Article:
Bittersweet deal for Lord Sugar

LORD SUGAR still cannot get to work on the Byblos, the Mijas hotel he bought almost three years ago.

The 144-room luxury hotel, where Princess Diana and the Rolling Stones once stayed, closed at the end of May 2010 after almost a quarter of a century.

The multimillionaire bought the repossessed hotel’s spa building and tennis courts for €1.5 million in July 2009.

Two previous auctions failed to find a buyer and Lord Sugar was the only bidder at the third.

He also offered owners Aifos €1,499,486 for the hotel plot. Under Spanish law, it was his if no-one else stepped in with a higher bid within 10 days.

No further bids were received.

The five-star Byblos should have been another acquisition for the business magnate, television personality, political adviser and – since 2009 – peer.

But Sugar, who founded his fortune on Amstrad computers and electronics and found media fame with The Apprentice, is being hindered at every step, he maintains.

Now his patience is running out. “I just want an end to this situation where Aifos challenges every court ruling,” he told a local Spanish daily.

It was time for all the interested parties to sit down in search of a lasting solution, Lord Sugar said.

The previous owners are thwarting plans to restore the 144-room hotel to its former glory and create employment. The Byblos is emblematic of the Costa, said Sugar, and he wants to bring it back to life.

Aifos has lodged at least 10 appeals against decisions from the Fuengirola court although the bid from his company Amsprop was legal as well as the highest.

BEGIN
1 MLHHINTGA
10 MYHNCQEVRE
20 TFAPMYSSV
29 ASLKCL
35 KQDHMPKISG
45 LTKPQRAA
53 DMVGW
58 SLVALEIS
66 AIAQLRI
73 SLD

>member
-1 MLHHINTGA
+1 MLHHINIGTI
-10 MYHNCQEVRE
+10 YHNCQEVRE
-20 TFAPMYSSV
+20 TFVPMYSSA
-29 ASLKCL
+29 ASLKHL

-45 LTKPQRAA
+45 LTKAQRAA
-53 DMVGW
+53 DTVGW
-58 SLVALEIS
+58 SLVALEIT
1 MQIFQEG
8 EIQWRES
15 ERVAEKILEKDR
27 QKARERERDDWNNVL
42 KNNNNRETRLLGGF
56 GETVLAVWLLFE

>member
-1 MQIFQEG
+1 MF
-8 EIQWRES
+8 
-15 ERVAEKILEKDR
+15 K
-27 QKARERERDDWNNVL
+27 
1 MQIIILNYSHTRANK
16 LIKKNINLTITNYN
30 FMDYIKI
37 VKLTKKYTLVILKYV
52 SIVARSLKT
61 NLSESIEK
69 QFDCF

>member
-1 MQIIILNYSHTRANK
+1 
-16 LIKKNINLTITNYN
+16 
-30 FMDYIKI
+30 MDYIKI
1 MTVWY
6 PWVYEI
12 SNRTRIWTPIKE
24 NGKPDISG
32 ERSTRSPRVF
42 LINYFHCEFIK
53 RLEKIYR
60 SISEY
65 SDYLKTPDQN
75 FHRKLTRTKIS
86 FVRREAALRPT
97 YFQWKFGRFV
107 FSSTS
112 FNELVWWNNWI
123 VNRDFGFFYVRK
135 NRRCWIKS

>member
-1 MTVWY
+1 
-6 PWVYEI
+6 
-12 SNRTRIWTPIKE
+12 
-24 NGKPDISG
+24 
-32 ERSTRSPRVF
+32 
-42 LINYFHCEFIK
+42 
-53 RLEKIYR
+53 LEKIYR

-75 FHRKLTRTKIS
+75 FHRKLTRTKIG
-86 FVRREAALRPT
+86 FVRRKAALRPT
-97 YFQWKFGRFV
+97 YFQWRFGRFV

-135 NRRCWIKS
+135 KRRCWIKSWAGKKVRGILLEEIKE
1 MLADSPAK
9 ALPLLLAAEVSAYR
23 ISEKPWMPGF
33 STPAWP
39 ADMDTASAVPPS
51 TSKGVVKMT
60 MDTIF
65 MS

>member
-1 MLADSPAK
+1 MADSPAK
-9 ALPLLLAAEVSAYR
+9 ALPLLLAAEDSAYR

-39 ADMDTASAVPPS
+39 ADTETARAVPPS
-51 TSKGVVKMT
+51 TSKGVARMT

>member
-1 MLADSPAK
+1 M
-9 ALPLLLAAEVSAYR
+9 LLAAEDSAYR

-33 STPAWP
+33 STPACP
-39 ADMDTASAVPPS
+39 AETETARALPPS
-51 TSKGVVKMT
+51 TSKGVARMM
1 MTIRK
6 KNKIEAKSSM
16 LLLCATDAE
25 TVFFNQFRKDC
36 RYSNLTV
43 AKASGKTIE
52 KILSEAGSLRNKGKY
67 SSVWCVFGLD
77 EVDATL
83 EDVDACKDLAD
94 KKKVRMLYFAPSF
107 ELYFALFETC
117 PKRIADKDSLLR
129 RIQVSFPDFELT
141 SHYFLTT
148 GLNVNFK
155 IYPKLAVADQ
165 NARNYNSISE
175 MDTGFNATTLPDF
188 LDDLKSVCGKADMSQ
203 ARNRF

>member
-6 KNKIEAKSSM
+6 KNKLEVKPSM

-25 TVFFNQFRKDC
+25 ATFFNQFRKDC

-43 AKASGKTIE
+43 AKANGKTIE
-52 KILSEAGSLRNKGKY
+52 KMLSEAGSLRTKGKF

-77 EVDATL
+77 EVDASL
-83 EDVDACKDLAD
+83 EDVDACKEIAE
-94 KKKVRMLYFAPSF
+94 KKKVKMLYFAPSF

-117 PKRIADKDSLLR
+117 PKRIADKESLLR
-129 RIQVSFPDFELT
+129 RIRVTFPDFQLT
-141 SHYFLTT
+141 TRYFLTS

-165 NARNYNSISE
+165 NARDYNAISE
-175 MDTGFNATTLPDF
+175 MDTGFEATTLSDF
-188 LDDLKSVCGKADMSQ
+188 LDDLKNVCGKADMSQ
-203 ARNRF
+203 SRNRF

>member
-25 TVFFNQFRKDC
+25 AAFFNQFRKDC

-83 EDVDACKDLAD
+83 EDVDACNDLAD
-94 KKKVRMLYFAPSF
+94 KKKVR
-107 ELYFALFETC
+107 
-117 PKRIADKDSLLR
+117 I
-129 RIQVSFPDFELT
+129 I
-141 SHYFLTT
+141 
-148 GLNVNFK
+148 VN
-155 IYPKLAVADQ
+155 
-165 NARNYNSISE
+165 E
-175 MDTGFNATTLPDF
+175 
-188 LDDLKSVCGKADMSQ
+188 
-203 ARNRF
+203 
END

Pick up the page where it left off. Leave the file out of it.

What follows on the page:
“Last March the court ruled in my favour, but Aifos appealed in April. My hands are tied, and who knows for how long?,” he is quoted saying by Diario Sur.

Technically Aifos are still the proprietors. “We might have the rest but it would be senseless to open the spa without the hotel,” declared Sugar.

The transaction has cost him around €8 million, explained the magnate, and the hotel was deteriorating after lying empty for two years.

“It has been burgled several times,” Sugar said. “I estimate it will need between €4 and €5 million in repairs.”

If a verdict arrives this summer, the hotel could reopen in March, he believes.

“Then I shall have to call the hotel’s union representative to apologise,” he admitted.

“At the time of the auction he asked me when the staff could start work. ‘In two weeks’ I answered. And nearly three years have gone by instead.”

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